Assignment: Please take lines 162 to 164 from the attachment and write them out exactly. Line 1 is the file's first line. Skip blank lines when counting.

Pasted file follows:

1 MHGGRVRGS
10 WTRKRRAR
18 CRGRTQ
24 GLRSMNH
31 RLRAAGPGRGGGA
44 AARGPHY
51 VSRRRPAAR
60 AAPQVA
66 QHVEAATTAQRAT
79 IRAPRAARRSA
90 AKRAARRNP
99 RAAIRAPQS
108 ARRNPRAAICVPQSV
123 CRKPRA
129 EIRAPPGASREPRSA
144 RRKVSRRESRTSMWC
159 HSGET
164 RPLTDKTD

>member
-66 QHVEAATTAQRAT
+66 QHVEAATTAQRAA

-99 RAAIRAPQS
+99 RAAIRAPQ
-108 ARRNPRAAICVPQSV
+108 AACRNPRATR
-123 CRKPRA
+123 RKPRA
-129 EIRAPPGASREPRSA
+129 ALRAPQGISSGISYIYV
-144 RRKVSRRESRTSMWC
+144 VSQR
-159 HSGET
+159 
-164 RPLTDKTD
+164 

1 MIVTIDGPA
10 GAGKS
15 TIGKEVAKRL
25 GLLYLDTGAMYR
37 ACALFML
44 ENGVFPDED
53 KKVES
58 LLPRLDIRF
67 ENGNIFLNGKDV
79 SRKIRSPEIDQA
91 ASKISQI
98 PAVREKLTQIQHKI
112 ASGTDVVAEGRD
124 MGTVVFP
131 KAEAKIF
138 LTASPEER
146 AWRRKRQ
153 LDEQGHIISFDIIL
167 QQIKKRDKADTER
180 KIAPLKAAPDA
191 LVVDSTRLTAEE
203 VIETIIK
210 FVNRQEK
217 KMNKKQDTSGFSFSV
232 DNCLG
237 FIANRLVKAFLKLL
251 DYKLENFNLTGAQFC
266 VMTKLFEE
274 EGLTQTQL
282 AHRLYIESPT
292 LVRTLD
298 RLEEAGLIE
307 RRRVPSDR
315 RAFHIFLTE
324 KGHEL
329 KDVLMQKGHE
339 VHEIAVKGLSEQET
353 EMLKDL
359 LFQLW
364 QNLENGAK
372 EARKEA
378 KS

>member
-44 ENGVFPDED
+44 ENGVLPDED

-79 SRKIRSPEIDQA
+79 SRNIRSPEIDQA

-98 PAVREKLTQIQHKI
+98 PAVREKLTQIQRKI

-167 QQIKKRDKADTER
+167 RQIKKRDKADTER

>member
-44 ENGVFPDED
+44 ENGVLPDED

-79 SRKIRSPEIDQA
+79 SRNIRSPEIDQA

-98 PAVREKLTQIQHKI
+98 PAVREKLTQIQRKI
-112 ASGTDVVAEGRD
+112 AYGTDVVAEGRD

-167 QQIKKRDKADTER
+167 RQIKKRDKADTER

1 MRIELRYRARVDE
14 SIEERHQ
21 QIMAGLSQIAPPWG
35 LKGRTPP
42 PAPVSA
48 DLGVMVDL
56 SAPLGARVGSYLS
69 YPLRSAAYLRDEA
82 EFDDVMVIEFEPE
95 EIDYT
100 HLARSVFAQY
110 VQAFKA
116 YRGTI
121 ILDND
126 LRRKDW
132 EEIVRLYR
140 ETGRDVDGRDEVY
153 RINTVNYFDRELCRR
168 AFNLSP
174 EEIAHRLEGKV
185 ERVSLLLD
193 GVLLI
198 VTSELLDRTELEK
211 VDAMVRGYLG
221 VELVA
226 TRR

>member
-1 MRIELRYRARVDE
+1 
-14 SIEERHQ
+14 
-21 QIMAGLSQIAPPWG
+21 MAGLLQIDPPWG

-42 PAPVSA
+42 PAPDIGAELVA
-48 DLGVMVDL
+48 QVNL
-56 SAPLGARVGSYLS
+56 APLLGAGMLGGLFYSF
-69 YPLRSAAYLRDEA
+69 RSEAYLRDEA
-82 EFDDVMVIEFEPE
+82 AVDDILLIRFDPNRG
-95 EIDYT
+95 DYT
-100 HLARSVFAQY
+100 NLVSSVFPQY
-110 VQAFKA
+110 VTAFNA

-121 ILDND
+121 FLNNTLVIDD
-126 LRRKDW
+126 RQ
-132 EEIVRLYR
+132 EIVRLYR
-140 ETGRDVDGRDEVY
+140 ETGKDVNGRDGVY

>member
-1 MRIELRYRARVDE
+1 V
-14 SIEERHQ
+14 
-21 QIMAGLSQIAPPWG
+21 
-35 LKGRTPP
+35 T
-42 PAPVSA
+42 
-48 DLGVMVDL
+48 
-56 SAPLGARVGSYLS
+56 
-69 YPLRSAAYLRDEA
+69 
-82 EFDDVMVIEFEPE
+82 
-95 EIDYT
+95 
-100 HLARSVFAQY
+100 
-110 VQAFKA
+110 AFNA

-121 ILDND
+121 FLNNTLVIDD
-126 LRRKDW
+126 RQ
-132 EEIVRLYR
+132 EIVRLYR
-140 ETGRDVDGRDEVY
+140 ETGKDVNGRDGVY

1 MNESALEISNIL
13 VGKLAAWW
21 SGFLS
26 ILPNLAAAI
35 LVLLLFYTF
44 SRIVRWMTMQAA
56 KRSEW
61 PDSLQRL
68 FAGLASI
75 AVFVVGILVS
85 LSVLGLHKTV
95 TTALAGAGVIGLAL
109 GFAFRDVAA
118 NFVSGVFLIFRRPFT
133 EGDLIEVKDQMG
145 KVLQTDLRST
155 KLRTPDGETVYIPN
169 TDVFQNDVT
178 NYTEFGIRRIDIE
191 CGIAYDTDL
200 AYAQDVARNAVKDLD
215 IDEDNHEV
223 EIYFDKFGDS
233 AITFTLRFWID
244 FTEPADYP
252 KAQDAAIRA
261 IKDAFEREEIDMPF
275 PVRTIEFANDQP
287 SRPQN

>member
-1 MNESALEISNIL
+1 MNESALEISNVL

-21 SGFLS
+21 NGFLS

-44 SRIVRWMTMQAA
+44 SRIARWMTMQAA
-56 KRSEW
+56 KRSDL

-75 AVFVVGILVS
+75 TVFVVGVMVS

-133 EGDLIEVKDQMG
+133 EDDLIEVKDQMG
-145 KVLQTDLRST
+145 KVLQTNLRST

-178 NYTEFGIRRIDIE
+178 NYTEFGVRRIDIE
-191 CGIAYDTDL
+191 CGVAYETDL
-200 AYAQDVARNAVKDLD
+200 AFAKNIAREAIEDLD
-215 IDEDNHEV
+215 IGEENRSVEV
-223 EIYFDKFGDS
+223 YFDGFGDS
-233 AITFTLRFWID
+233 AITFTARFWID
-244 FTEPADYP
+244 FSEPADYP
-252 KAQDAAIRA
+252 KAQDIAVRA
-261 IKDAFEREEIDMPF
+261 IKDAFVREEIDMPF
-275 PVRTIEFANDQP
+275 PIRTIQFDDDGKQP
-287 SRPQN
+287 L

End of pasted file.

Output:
-35 LKGRTPP
+35 T
-42 PAPVSA